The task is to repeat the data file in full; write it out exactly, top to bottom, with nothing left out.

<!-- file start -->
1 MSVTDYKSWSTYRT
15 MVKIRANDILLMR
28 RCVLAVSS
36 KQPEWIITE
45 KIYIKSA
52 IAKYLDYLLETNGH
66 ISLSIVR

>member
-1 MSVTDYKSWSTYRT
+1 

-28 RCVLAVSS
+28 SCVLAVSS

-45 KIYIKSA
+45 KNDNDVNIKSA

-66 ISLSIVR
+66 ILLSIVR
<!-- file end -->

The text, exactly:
1 MSVTDYKSWSTYRT
15 MVKIRANDILLMR
28 RCVLAVSS
36 KQPEWIITE
45 KIYIKSA
52 IAKYLDYLLETNGH
66 ISLSIVR

>member
-1 MSVTDYKSWSTYRT
+1 

-28 RCVLAVSS
+28 SCVLAVSS

-45 KIYIKSA
+45 KNDNDVNIKSA

-66 ISLSIVR
+66 ILLSIVR